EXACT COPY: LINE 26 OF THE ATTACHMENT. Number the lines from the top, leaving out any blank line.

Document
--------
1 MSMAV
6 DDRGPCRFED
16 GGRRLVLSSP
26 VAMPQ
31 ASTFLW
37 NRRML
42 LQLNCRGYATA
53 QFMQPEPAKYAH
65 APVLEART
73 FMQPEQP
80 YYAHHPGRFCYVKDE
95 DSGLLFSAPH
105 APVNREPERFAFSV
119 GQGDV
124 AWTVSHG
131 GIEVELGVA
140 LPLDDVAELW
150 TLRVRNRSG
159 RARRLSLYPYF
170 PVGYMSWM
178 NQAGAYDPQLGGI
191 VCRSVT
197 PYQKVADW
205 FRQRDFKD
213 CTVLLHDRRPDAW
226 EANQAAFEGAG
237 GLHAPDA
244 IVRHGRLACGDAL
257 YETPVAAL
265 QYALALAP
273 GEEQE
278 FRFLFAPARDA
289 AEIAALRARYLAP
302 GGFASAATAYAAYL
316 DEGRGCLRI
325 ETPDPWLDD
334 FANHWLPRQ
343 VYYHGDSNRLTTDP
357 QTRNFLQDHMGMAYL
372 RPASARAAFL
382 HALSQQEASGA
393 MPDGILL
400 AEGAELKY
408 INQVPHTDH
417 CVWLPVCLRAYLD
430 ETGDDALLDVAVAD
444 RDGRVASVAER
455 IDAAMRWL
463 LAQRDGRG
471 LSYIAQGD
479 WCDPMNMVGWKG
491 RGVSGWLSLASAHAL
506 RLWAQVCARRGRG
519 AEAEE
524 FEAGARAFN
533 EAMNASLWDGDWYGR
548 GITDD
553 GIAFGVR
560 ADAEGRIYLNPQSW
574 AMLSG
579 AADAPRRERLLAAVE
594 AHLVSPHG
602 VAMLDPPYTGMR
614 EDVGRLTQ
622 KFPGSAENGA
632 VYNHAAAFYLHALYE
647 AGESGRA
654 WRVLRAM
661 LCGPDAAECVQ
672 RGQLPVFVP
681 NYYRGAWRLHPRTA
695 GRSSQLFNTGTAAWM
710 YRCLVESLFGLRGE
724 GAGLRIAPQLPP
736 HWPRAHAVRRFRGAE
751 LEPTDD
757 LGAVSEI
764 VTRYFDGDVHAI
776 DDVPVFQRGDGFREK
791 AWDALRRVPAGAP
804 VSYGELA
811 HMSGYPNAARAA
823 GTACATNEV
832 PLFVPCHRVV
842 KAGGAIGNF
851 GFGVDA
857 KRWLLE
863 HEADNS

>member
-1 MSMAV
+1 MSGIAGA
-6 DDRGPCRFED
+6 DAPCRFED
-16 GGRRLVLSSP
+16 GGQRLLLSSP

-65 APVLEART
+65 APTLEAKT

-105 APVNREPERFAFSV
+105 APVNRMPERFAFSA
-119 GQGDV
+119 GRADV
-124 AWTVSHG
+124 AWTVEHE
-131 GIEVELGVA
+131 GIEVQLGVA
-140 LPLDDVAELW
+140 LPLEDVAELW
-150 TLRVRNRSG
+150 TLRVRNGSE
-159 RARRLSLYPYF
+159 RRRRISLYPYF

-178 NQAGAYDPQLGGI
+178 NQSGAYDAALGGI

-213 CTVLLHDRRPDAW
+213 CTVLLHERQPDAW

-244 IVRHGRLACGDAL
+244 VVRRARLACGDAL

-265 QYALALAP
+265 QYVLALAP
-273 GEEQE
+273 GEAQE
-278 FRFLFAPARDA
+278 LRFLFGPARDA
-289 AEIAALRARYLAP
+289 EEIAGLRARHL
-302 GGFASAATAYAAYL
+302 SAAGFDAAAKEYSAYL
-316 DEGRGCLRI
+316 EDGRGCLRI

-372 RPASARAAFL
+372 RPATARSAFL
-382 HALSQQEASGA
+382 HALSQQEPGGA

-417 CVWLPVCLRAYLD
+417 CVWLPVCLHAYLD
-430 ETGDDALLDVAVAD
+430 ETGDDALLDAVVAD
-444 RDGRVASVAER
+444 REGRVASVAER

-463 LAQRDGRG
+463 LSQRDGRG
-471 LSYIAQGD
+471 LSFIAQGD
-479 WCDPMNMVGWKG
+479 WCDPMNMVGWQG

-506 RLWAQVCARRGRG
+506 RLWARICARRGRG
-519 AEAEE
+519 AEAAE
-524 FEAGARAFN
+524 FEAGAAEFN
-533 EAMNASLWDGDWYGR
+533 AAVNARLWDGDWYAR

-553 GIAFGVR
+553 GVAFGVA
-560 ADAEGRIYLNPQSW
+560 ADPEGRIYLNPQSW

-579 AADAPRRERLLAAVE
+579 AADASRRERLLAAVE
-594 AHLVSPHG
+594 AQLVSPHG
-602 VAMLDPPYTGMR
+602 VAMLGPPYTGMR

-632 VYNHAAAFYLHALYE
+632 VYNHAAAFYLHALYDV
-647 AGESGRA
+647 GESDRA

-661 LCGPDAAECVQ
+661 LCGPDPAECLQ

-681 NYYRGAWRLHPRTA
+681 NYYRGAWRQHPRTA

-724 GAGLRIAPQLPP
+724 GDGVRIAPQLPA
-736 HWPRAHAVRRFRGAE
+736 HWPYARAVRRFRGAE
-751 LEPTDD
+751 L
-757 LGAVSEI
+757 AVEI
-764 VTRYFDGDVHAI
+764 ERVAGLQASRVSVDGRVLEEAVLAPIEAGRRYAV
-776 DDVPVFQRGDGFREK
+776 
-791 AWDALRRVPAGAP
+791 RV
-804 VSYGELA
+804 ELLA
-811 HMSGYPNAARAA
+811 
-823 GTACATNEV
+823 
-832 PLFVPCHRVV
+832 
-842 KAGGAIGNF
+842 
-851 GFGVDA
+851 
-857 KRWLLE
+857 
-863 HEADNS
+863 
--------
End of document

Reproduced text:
226 EANQAAFEGAG